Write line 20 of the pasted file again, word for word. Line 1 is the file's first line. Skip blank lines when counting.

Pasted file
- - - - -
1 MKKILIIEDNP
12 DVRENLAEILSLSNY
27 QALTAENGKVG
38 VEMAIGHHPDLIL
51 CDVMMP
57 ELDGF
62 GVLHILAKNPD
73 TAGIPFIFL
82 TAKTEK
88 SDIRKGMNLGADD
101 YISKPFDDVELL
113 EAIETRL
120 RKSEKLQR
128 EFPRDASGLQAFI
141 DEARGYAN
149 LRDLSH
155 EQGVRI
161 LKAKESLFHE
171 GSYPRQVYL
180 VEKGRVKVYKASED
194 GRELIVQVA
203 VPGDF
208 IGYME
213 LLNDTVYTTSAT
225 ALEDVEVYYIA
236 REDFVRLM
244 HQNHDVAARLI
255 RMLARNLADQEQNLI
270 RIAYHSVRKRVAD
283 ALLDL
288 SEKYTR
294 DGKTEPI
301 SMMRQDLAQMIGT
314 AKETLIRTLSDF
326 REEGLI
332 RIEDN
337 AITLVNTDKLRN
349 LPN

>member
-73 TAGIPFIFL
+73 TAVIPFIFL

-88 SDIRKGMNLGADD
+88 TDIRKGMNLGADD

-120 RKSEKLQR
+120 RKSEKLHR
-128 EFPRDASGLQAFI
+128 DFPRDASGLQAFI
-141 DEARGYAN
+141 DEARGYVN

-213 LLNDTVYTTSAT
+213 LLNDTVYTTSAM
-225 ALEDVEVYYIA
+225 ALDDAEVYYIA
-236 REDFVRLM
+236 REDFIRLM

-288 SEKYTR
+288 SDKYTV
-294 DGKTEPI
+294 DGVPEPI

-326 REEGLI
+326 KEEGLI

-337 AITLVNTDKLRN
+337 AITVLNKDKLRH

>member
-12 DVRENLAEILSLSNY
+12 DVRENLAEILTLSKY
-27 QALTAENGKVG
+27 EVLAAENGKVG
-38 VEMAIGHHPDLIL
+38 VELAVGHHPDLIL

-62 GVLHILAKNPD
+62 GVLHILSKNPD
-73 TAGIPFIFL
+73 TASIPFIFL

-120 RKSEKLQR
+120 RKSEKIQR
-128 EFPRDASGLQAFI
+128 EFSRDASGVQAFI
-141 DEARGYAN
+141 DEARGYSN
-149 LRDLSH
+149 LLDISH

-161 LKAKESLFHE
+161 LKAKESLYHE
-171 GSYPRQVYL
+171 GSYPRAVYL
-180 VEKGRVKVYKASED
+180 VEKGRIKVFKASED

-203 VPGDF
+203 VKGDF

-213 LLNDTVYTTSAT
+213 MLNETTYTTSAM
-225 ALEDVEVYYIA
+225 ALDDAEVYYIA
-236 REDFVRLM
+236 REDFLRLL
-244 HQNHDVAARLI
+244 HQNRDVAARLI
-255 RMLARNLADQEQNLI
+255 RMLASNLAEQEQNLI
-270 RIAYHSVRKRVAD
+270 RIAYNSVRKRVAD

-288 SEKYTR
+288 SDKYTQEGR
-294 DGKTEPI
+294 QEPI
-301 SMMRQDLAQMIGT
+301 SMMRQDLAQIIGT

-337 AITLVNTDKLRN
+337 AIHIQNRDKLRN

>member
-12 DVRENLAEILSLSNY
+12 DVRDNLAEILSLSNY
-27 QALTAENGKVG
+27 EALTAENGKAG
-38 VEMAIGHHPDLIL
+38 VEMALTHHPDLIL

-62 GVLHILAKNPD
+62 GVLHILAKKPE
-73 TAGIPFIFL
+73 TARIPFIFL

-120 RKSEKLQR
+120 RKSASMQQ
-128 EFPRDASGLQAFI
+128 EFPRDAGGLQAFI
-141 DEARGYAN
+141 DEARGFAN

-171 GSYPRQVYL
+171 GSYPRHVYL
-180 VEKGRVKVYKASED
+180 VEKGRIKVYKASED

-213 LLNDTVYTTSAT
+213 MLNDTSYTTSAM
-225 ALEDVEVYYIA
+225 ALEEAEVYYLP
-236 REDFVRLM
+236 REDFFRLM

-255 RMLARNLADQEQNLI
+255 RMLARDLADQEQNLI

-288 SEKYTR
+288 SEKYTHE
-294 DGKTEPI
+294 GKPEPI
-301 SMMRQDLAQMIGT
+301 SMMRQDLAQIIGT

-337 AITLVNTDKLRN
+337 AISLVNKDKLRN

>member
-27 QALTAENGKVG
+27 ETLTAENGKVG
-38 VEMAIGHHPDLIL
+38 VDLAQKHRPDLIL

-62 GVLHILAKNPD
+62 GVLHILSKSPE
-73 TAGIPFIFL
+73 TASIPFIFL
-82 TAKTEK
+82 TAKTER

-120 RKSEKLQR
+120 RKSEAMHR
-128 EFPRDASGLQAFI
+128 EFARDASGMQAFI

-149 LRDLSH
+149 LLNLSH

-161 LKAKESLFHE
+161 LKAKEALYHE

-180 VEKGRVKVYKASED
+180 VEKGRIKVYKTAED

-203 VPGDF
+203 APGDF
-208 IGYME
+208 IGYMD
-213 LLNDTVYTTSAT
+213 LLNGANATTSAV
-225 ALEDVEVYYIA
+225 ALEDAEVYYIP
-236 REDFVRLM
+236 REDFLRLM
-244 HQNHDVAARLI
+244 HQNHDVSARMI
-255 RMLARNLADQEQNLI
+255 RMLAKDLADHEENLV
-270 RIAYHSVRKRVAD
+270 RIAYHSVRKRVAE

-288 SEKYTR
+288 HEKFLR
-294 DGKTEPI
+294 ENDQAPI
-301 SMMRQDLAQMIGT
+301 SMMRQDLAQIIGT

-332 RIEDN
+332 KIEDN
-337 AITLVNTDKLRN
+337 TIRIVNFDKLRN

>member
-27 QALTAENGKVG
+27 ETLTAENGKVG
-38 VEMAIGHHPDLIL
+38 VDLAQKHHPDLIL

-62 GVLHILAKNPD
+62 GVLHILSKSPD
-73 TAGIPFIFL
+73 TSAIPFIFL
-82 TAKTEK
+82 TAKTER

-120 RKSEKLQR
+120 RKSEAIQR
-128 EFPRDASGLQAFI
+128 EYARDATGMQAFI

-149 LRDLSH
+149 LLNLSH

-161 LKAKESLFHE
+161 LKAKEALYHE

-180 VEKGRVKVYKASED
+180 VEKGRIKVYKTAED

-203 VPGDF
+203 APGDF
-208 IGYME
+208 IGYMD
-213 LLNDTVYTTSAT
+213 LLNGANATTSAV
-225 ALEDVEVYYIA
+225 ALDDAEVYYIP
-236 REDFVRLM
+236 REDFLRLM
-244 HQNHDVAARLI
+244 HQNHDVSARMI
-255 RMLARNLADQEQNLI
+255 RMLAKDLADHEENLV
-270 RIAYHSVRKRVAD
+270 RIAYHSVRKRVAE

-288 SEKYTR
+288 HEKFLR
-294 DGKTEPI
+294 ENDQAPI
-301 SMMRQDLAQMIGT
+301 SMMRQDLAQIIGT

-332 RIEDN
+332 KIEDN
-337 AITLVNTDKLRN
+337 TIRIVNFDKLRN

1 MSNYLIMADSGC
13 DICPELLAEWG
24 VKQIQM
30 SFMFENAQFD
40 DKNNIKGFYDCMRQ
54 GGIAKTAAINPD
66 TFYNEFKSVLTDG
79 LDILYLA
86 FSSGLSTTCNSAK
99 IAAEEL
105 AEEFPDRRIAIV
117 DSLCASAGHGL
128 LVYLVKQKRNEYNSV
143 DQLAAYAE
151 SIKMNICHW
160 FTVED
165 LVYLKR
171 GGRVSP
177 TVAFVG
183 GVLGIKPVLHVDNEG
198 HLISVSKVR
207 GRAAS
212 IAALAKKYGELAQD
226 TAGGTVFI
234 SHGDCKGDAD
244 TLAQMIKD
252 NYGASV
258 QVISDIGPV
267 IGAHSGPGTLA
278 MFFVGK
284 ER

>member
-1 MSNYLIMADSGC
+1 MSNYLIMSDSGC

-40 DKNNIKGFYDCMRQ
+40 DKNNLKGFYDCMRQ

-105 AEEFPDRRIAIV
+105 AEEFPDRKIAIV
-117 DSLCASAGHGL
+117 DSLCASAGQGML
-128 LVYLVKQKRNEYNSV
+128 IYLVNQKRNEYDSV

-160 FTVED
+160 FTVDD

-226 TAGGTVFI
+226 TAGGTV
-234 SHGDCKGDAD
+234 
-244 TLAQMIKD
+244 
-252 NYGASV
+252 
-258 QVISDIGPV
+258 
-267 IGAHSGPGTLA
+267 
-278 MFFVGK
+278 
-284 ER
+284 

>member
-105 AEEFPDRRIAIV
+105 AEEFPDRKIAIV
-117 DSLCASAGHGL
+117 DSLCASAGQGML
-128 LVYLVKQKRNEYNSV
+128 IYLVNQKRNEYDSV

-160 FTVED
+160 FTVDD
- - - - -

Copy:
180 VEKGRVKVYKASED